P R O F I L E
The grotto at Merrow Grange dates from the early 20th century Between 1894 and 1927 the grange was occupied by Francis Baring-Gould a director of De Beers Diamond Mining Company and Chairman of Kimberley Central Company in South Africa. His delight in gardening and landscape planning prompted him to employ James Pulham and Sons to ornament the grounds with Pulhamite rock formations between 1902 and 1903.
The most accessible grotto today comprises a Pulhamite cave overlooking the front lawn of the grange. Inside there are two short cul-de-sac passages. Also overlooking the lawn is a statue of the Virgin Mary and a short distance away a pond and fountain. There are other rockwork features including a dripping well, pool, arched shelter and caves and these have unfortunately ended up in the grounds of houses in the locality. Chapter 25 of Claude Hitching's book "Rock Landscapes" (2012), gives a useful description and illustrations of much of the Pulhamite work.
The entire estate was split up in 1929 and apart from about eight acres including the grange was used for modern day housing. Merrow Grange, a grade II listed building, lies on the corner of Horseshoe Lane East and the Epsom Road. After being a family home and then a hotel it was an auxiliary hospital between 1941-1942.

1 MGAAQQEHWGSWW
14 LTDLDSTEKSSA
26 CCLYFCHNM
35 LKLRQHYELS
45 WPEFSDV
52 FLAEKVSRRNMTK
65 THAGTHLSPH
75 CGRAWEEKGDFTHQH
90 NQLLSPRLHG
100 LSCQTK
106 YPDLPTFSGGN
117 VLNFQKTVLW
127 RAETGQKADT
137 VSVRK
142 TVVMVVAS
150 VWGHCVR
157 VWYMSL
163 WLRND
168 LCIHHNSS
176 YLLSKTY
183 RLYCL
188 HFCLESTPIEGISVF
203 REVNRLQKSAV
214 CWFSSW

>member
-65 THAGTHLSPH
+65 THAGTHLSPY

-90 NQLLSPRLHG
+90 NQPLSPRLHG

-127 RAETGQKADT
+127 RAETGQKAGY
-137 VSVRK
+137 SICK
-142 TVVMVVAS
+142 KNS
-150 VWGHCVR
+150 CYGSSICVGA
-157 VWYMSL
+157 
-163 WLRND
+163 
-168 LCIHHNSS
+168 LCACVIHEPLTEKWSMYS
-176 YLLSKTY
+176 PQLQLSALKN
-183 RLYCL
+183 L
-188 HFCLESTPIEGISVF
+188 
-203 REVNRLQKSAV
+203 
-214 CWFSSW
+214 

In October 1945 it was purchased by the Ladies of Mary (who later became the Daughters of Mary and Joseph) and became an independent girls school called Merrow Grange. It was a Convent School run by the Daughters of Mary and Joseph. Until 1993 the school occupied two sites in Horseshoe Lane East with the students moving between the sites for different subjects. In 1993, following the decision of the Daughters of Mary and Joseph to sell the Merrow Grange site, the school moved onto the alternative site.
Merrow Grange is now divided up into residential apartments. The grounds of Merrow Grange and the other properties containing the original rock work remain private and access needs to be arranged in advance.
Click below to discover more about Pulhamite.
GREAT BRITISH GROTTO GRADING
Not open to the public, On private property
Grotto with extensive rock gardens
England - Southern
THE GROTTO GRADING FEATURES PRESENT
+A created provenance that links it to ancient mythology or legend, +Cared for and maintained in good condition, +Dark and mysterious chambers and cave like spaces, +Internal stonework that is natural, recycled or simulated to give a subterranean decor, +Sacred spring or integral water feature, GRADED FIVE